Recently I received a draft document on growth hormone treatment policies from a leading health insurance company. I was asked to review the document and to offer comments. The document, which was 26 pages long, detailed the company’s proposed changes in the criteria they will use to approve or deny requests by physicians that the insurer pay for use of synthetic human growth hormone. At present, at least 8 pharmaceutical companies manufacture and market human growth hormone (I have no idea how many companies sell bovine and other animal growth hormones- growth hormone is species specific in terms of having biological action). Also, at present, there are at least 10 specific medical diagnoses for which use of growth hormone therapy is FDA-approved.
Why does the insurer want a new set of policies on the use of human growth hormone?
If I had to bet or die, I’d say the insurer has noticed an alarming increase in requests for growth hormone treatment over the past few years and given the costs for growth hormone, which can be up to $100,000 per year per patient, they just did the math and found the results frightening. The proposed new policies are designed to “slow the bleeding.” And who can blame the company for trying to keep costs down- increased costs mean lower profits for them and/or increased costs for insurees? The question I want to address here is whether it is possible for an insurer to maintain quality of service (i.e, pay for services that are needed for the insuree’s health and well-being), yet keep costs from going up and up and up? Here, we’ll focus on human growth hormone, but the question is really a general one that our society will have to come to grips with sooner rather than later.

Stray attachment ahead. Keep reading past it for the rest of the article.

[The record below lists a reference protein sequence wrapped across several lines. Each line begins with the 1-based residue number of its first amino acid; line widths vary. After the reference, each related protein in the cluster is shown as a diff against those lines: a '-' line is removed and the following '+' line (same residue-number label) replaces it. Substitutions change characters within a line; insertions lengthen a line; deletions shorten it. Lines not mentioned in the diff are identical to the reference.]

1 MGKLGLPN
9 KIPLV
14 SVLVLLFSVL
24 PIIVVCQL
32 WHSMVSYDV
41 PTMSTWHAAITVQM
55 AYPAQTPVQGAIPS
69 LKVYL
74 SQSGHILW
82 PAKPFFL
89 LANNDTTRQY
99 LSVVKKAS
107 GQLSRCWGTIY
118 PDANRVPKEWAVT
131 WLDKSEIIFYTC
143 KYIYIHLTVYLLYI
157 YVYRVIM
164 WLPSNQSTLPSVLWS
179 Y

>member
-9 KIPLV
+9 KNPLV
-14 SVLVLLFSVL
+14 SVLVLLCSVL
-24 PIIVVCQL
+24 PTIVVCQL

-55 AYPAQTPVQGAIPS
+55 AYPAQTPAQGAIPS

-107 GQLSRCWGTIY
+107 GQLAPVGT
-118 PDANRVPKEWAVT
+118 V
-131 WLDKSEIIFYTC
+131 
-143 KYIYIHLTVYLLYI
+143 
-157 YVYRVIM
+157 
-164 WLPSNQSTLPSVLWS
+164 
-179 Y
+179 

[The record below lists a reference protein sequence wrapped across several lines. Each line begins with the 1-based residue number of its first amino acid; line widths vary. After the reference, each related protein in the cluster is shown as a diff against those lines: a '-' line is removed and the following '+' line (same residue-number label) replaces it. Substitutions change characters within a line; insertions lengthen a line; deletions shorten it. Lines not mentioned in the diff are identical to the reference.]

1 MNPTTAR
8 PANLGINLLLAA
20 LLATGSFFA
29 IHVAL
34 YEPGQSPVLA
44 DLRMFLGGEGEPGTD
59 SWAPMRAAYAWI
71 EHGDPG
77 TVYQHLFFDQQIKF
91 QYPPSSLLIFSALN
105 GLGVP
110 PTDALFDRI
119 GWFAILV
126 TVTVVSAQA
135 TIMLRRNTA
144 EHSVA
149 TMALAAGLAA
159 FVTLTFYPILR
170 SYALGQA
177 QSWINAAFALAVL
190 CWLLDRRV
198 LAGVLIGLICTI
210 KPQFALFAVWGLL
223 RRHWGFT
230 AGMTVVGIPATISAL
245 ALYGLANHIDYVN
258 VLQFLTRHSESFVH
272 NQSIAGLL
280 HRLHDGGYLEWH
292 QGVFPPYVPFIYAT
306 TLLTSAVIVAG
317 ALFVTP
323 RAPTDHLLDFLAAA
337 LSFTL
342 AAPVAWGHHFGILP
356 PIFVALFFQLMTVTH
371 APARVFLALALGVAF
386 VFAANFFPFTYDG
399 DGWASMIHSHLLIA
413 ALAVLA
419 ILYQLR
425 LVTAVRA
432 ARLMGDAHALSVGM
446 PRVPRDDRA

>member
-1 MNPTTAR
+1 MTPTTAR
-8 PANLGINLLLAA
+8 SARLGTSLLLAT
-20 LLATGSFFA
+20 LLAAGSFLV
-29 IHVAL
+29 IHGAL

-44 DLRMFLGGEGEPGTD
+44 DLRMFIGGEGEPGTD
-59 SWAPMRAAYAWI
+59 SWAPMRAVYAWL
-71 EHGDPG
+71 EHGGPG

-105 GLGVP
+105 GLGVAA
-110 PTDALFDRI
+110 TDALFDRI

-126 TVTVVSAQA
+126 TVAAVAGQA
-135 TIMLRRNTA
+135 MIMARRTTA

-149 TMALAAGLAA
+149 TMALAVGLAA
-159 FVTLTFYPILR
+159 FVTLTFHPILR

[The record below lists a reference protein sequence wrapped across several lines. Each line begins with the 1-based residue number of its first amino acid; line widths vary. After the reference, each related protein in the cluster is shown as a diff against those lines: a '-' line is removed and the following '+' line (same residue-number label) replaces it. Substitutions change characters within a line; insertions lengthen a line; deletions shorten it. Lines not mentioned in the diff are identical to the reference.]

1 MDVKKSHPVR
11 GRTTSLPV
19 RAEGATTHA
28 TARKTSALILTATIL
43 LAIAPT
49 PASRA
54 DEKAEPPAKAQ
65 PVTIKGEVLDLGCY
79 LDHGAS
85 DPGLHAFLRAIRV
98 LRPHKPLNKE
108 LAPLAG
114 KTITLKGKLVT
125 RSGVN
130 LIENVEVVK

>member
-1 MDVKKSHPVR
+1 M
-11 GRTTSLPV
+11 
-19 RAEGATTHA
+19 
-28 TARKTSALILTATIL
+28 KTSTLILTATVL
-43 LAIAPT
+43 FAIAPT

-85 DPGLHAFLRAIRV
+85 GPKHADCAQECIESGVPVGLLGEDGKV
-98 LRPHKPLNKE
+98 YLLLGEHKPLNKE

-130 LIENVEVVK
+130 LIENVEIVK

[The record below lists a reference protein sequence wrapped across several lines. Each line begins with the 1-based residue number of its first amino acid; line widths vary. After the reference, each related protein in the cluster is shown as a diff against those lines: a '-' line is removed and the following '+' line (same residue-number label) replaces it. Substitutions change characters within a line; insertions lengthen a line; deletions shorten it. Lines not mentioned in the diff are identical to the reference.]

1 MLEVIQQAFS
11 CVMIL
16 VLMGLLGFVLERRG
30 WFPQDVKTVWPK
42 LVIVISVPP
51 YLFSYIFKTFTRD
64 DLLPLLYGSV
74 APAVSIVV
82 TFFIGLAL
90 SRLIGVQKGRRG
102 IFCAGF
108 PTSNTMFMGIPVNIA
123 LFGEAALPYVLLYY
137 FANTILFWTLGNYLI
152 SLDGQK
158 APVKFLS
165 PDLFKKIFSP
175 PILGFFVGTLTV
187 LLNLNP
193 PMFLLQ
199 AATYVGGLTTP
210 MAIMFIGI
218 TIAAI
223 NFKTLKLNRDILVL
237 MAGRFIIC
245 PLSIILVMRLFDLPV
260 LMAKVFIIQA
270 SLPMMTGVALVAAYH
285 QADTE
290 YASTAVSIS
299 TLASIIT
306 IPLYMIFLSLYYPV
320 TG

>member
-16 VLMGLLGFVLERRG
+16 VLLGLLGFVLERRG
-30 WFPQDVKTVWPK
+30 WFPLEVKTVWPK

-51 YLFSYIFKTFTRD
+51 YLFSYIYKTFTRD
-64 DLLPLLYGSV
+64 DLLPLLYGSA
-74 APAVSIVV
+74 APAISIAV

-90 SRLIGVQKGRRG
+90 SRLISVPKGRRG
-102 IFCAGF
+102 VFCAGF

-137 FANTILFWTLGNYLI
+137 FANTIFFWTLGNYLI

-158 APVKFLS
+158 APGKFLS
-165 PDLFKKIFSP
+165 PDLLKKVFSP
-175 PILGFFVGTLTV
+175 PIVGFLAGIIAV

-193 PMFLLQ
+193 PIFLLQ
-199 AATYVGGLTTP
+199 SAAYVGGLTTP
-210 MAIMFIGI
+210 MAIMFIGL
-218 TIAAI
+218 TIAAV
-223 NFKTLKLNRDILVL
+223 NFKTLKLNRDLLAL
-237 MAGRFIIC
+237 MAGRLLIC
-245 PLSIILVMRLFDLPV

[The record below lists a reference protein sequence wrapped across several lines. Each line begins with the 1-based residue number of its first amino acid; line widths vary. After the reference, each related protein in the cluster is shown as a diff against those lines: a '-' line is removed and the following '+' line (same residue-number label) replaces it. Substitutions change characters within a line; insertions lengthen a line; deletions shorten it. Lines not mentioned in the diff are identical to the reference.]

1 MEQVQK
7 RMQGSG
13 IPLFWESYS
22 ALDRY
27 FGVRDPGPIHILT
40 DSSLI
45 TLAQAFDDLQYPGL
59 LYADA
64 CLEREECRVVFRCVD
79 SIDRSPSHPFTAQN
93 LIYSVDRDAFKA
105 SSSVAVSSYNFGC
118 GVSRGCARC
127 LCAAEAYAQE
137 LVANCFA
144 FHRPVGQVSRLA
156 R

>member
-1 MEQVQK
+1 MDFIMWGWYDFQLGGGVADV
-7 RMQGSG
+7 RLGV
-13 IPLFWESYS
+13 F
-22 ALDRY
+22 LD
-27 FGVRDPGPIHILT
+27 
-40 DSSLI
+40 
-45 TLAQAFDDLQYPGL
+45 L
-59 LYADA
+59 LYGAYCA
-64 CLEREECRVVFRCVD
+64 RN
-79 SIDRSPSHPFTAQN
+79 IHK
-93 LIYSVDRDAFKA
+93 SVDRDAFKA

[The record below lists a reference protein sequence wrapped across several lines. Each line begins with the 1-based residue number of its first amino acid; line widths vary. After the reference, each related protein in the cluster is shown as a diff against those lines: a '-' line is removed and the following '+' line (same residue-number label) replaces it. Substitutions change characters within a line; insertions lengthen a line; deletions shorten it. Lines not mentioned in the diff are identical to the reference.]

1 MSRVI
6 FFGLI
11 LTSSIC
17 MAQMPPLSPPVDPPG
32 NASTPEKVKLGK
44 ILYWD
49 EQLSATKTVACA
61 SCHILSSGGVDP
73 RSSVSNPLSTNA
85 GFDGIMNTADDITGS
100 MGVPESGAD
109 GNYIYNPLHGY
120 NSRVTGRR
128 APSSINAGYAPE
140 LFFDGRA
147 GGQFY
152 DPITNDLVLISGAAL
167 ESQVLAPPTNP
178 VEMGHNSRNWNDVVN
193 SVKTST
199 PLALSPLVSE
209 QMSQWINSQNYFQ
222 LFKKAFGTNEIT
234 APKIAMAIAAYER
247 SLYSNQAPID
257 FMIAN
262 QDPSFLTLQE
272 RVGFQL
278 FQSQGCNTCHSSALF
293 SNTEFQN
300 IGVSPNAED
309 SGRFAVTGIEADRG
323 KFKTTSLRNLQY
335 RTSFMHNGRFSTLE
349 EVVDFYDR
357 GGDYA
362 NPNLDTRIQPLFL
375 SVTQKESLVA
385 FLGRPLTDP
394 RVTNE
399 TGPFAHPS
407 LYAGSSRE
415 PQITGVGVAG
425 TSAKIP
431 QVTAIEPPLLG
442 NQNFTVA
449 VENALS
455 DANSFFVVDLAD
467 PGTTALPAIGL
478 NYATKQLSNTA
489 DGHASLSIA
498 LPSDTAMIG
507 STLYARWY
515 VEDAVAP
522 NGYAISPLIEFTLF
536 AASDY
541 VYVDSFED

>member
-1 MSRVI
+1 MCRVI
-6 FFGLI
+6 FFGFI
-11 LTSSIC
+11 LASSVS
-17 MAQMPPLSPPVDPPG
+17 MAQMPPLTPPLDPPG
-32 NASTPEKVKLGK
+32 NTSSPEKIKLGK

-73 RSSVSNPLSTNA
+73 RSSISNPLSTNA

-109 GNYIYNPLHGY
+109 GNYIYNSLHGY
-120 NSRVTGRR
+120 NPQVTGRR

What is “medical necessity?”
Most people would agree that medical insurers should not “cover” (i.e., pay for) treatments that are not medically necessary. The problem is deciding exactly what is a medically necessary treatment. In the situation under consideration here, the insurer has defined medically necessary as “procedures, treatments, supplies, devices, equipment, facilities or drugs that a medical practitioner, exercising prudent clinical judgment, would provide to a patient for the purpose of preventing, evaluating, diagnosing or treating an illness, injury or disease or its symptoms that are: in accordance with generally accepted standards of medical practice; and clinically appropriate in terms of type, frequency, extent, site and duration and considered effective for the patient’s illness, injury or disease; and not primarily for the convenience of the patient, physician or other health care provider; and not more costly than an alternative service or sequence of services at least as likely to produce equivalent therapeutic or diagnostic results as to the diagnosis or treatment of that patient’s illness, injury or disease.” Furthermore, the insurer defines “generally accepted standards of medical practice” as “standards that are based on credible scientific evidence published in peer-reviewed medical literature generally recognized by the relevant medical community, national physician specialty society recommendations and the views of medical practitioners practicing in relevant clinical areas and any other relevant factors.”
Is treatment with growth hormone medically necessary?